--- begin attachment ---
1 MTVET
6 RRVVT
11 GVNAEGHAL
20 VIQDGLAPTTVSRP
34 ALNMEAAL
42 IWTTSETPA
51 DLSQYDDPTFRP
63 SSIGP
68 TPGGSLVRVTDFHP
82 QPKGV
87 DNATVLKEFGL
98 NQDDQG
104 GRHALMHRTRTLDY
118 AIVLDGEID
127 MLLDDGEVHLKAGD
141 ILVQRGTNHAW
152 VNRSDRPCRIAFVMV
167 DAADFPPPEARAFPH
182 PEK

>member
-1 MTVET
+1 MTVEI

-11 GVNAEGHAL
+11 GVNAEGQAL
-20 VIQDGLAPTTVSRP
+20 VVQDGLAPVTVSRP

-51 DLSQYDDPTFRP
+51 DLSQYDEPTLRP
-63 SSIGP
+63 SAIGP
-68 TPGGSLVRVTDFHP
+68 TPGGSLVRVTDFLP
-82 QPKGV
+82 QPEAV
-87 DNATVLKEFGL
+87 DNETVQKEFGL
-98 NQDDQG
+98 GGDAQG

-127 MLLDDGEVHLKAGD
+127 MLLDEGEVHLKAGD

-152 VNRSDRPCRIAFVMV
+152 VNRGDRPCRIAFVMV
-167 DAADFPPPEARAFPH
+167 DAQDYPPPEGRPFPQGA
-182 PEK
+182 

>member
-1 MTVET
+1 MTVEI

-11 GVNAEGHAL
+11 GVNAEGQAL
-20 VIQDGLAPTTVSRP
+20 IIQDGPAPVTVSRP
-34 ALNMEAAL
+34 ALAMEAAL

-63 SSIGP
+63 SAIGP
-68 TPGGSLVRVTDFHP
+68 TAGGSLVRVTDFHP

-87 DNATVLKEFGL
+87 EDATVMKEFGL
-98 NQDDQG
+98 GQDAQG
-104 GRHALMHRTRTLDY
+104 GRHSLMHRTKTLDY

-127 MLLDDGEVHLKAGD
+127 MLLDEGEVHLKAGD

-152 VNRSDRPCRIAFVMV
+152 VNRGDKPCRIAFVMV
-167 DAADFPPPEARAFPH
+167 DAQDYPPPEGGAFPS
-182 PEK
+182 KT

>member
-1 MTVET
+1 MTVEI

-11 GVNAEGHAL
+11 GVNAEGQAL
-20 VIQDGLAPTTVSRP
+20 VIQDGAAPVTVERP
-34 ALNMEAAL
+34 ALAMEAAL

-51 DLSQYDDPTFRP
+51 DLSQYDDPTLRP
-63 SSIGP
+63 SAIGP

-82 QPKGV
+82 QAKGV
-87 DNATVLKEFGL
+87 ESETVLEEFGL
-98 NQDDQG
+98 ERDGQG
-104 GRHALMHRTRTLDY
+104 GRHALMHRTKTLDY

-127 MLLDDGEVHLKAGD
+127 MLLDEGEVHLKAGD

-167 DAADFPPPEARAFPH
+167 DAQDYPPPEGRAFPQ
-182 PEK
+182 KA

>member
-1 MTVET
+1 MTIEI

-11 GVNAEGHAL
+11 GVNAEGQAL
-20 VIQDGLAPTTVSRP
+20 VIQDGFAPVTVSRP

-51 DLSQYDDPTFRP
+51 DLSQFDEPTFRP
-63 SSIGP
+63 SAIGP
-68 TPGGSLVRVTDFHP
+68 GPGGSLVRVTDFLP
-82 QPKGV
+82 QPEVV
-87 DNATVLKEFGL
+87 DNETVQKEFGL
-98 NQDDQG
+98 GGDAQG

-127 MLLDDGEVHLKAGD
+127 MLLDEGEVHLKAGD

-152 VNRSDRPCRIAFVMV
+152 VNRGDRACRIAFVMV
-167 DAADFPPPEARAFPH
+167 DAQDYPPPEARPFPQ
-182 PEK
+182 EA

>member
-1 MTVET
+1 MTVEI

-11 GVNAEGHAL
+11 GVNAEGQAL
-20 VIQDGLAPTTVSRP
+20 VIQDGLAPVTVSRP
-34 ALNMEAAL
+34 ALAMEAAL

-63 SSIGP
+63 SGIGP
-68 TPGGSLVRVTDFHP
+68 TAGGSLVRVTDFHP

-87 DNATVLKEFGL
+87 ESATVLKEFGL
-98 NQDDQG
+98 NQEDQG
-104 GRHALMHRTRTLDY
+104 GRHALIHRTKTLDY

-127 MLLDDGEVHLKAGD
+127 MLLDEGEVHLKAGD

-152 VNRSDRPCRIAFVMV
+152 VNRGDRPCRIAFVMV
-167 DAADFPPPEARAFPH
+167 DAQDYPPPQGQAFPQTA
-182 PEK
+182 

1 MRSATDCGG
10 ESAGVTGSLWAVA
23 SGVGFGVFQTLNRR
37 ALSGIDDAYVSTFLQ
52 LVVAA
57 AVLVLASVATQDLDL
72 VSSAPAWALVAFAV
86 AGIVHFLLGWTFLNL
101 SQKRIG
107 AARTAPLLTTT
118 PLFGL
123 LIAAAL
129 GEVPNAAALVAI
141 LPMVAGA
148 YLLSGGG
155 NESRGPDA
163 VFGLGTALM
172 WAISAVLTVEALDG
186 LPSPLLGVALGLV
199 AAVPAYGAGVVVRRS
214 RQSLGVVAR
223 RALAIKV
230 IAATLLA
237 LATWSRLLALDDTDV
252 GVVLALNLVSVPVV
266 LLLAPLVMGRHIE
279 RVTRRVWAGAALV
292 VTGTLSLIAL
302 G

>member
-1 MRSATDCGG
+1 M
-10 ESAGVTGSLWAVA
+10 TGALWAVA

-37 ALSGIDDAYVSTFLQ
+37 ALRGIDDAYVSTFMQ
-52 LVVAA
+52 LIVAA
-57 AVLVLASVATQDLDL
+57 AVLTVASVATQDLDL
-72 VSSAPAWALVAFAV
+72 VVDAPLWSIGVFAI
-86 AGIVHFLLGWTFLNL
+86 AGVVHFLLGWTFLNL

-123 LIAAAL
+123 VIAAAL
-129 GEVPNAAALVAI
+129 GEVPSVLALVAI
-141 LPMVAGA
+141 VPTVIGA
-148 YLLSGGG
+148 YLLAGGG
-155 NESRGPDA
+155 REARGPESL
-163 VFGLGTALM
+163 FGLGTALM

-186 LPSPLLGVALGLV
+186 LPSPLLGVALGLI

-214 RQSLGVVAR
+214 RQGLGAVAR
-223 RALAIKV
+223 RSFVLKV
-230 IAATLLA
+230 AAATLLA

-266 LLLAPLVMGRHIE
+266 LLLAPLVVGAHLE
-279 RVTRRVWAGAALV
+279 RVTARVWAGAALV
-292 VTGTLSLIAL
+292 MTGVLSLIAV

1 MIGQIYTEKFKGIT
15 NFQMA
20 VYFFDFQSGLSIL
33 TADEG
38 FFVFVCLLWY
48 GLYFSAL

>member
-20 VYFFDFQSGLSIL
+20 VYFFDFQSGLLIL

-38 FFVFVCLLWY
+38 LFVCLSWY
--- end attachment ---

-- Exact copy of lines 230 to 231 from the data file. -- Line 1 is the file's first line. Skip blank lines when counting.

48 GLYFSAL

>member